import spacy
from spacy.language import Language

@Language.component("my_component")
def my_component(doc):
    return doc

nlp = spacy.blank("en")
# Add components using their string names
nlp.add_pipe("my_component")
# Source components from other pipelines
other_nlp = spacy.load("en_core_web_sm")
nlp.add_pipe("ner", source=other_nlp)
# Analyze components and their attributes
nlp.analyze_pipes(pretty=True)

Read more


Dependency matching

The new DependencyMatcher lets you match patterns within the dependency parse using Semgrex operators. It follows the same API as the token-based Matcher. A pattern added to the dependency matcher consists of a list of dictionaries, with each dictionary describing a token to match and its relation to an existing token in the pattern.

Illustration showing part of the match pattern
import spacy
from spacy.matcher import DependencyMatcher

nlp = spacy.load("en_core_web_sm")
matcher = DependencyMatcher(nlp.vocab)
pattern = [
    {"RIGHT_ID": "anchor_founded", "RIGHT_ATTRS": {"ORTH": "founded"}},
    {"LEFT_ID": "anchor_founded", "REL_OP": ">", "RIGHT_ID": "subject", "RIGHT_ATTRS": {"DEP": "nsubj"}},
    {"LEFT_ID": "anchor_founded", "REL_OP": ">", "RIGHT_ID": "founded_object", "RIGHT_ATTRS": {"DEP": "dobj"}},
    {"LEFT_ID": "founded_object", "REL_OP": ">", "RIGHT_ID": "founded_object_modifier", "RIGHT_ATTRS": {"DEP": {"IN": ["amod", "compound"]}}}
]
matcher.add("FOUNDED", [pattern])
doc = nlp("Lee, an experienced CEO, has founded two AI startups.")
matches = matcher(doc)

Read more


Type hints and type-based data validation

spaCy v3.0 officially drops support for Python 2 and now requires Python 3.6+. This also means that the code base can take full advantage of type hints. spaCy’s user-facing API that’s implemented in pure Python (as opposed to Cython) now comes with type hints. The new version of spaCy’s machine learning library Thinc also features extensive type support, including custom types for models and arrays, and a custom mypy plugin that can be used to type-check model definitions.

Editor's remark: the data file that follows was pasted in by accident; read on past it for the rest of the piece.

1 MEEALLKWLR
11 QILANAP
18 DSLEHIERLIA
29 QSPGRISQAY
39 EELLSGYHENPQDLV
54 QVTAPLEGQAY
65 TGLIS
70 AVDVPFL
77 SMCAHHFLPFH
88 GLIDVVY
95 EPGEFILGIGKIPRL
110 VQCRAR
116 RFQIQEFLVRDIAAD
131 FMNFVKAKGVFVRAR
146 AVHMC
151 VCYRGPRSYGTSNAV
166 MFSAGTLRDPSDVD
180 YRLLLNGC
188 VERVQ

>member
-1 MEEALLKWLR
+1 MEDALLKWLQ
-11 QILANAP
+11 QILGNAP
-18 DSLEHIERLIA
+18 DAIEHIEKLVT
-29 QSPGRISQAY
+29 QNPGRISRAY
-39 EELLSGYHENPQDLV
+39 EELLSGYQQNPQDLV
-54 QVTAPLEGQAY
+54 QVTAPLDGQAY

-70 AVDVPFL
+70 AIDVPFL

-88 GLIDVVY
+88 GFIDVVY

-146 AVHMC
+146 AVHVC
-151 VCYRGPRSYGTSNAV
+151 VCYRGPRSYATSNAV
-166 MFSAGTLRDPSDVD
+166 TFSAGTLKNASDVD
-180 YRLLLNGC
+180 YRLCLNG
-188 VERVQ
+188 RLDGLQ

For data validation, spaCy v3.0 adopts pydantic. It also powers the data validation of Thinc’s config system, which lets you register custom functions with typed arguments, reference them in your config and see validation errors if the argument values don’t match.

Argument validation with type hintsfrom spacy.language import Language
from pydantic import StrictBool

@Language.factory("my_component")
def create_component(nlp: Language, name: str, custom: StrictBool):
   ...

Read more


What’s next

We’re hoping to release the stable version pretty soon. We’ve been testing the nightly internally for quite some time now and we don’t expect many more changes. We hope you’ll try it out and let us know how you go!

pip install spacy-nightly --pre

Resources

  • About the author

    Matthew Honnibal

    Matthew is a leading expert in AI technology. He completed his PhD in 2009, and spent a further 5 years publishing research on state-of-the-art NLP systems. He left academia in 2014 to write spaCy and found Explosion.

  • About the author

    Ines Montani

    Ines is a co-founder of Explosion and a core developer of the spaCy NLP library and the Prodigy annotation tool. She has helped set a new standard for user experience in developer tools for AI engineers and researchers.

  • About the author

    Sofie Van Landeghem

    Sofie is a machine learning and NLP engineer with over 13 years of experience. Her doctoral research focused on text mining for life-sciences, followed by further work in the pharmaceuticals and food industries after her PhD.

  • About the author

    Adriane Boyd

    Adriane is a computational linguist who has been engaged in research since 2005, completing her PhD in 2012. She has extensive experience in quality control for linguistic annotation, parsing, and NLP for non-standard language.